I’ve talked about this before. No one likes their own picture.  I have a zit, look a stain, why can’t I have one supermodel shot like my friends? I’m looking for one picture that makes me feel perfect.

My sister-in-law took that picture years ago. It’s my profile picture, though truth be told, I’m due for an update. I can’t be dishonest posting pictures from my 30’s after my hair’s turned grey. I age well. I’ve got some time to solve this crisis.

I’ve been photobombing teens, hoping to get a good picture. Teens have photo magic—it’s genetic, generational. They know the right angle to turn any person into a superstar. I’m hopeful the photobombing will work.

One of the greatest lessons I’ve learned from studying photos of myself is this: No one likes their own photo but they’re quick to compliment others.

It’s true for life as well.

Everybody’s always harsher on himself than others.

I am.

One day, I was drinking coffee when the Lord appeared, looking pretty good, just like he does in Monty Python movies.

“I’m a little backlogged. I need you to help solve some problems so I can get a quick lunch and renew my license,” he said.

Discovering even the Lord can’t speed up the DMV, I said, “Sure, no problem.” The Almighty’s been good to me—I’m glad to have the chance to pay him back since I can’t afford the Second Collection.

He handed me a stack of index cards. Each had a unique problem needing a solution. Every one had the name of the person asking on the back. He departed.

I kept the cards face up, getting through them quickly as possible. If the Lord only needed a week to create the world, the least I could do was finish a good chunk of the pile before he returned.  If I can’t solve the problems in public education, I can at least take a few of these day-to-day things off the Lord’s plate.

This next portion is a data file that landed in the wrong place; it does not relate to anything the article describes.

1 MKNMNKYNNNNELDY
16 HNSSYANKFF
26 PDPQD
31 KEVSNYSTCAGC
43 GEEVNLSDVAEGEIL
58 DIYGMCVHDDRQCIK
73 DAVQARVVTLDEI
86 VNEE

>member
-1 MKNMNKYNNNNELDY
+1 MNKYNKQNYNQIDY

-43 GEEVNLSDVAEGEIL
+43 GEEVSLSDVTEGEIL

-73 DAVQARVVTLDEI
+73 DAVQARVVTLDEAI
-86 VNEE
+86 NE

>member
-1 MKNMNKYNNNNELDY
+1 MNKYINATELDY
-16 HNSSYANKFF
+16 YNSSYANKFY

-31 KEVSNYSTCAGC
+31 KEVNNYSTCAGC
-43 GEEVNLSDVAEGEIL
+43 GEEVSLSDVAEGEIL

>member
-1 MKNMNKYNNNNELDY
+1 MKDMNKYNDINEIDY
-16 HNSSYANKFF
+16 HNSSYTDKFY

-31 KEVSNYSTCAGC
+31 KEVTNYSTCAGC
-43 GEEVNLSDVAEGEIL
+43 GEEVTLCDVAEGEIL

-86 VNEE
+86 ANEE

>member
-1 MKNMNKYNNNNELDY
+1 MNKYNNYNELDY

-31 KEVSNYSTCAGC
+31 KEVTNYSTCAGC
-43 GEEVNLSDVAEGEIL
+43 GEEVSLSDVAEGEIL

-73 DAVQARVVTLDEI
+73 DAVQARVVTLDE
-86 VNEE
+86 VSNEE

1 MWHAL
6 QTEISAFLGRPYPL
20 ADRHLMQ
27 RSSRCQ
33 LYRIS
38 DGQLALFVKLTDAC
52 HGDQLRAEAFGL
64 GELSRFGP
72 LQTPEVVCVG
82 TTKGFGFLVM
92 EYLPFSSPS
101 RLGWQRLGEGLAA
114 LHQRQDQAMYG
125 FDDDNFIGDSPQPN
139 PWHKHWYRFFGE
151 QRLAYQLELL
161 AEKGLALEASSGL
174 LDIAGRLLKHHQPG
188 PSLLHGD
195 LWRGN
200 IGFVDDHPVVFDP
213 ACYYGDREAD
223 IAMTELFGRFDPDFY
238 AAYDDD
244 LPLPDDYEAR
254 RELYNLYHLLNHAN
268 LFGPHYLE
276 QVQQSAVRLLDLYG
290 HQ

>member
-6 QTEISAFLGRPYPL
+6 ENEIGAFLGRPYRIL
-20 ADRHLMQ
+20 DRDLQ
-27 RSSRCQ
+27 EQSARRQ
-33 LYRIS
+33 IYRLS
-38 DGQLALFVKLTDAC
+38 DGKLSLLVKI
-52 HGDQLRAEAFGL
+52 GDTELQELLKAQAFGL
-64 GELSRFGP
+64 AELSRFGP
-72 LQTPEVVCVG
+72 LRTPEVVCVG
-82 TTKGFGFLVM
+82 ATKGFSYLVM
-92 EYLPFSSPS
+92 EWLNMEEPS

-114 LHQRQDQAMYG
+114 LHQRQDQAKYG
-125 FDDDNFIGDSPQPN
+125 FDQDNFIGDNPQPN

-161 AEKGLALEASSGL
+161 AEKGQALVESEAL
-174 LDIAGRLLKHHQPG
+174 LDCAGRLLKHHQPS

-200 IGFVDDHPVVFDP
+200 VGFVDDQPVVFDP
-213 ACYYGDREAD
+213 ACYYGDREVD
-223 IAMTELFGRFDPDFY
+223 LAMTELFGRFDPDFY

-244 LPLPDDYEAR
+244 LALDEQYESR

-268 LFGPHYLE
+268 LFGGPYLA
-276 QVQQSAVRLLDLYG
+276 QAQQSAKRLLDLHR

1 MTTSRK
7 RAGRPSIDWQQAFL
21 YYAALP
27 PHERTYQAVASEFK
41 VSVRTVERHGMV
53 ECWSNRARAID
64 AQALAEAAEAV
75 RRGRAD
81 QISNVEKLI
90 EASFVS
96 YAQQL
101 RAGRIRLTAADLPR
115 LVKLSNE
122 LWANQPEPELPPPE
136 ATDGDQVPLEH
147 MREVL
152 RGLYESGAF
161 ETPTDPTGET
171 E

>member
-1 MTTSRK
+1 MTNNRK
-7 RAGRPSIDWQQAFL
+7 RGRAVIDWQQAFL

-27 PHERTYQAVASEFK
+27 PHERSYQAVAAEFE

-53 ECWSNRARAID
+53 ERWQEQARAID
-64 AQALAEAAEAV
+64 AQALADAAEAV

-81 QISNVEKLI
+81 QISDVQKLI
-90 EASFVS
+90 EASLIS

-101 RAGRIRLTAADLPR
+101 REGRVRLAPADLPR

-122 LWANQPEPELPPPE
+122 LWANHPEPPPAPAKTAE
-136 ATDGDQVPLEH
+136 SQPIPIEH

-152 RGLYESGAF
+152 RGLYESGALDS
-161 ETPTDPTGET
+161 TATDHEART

The first was a family problem. I solved it quickly. The second, a person who felt unworthy. Solved. The third, someone stuck in life. Done! A relationship problem, a health problem, a kid problem, a problem with the direction of a career.

The problems came faster. I solved them. Next card. Problem solved. Another, done. Before long, I had a pile of quality solutions stacked high enough to cover a Washington bureaucrat’s desk except for bureaucrats never have quality solutions, just piles of paper.

How long’s the Lord going to take anyway? I’ll be halfway to world peace before that DMV lady says, “Next.”

I continued to work until I ran out of cards.

“Is that all you got, Lord?” I prayed. I figured he’d hear me that way.

“You’ve done enough.” He popped back in crumpling the wrapper from his sandwich, chewing the last bite. He was holding a new license in his free hand.

“These guys,” he said, shaking his head in disapproval. “Can’t ever get a good license photo, can you?”

Even the Lord hates his license photo? That’s deep. I showed him the cards.

“Thanks,” he said. “I appreciate it. I don’t get much time off—it’s always, ‘Lord do this…Lord, can you help me with that?’ I got this one lady who’s always asking for parking spaces…it’s a lot of work.” He tossed his sandwich wrapper away. I wondered what kinds of sandwiches the Almighty ate.

“Turkey ham. Kosher. On sale.” Mind reading 101. “Thanks again.”

“No problem,” I said, “Any time.”

“Do me a favor,” he said.


“Don’t be such a stranger in the future.”

With that, the Lord disappeared, leaving his index cards behind.

“Wait, Lord! You forgot these!” The people needed their solutions. I worked hard—there were some serious problems in there.

“Lord?” He was gone.

Then I heard a noise like a thousand elephants. It wasn’t the Lord. It was the boy. He ran through the room, knocking over the cards.

“Mom! I need to show you something!”

“Sure, hold on.” I picked up the cards. They were everywhere. Some flipped showing the names on the back—the people I had helped.

Each card had the same name.


Turns out, I hadn’t given the Lord a lunch break after all. I’d been working on myself all along.

[photo credit: Wikipedia, commons]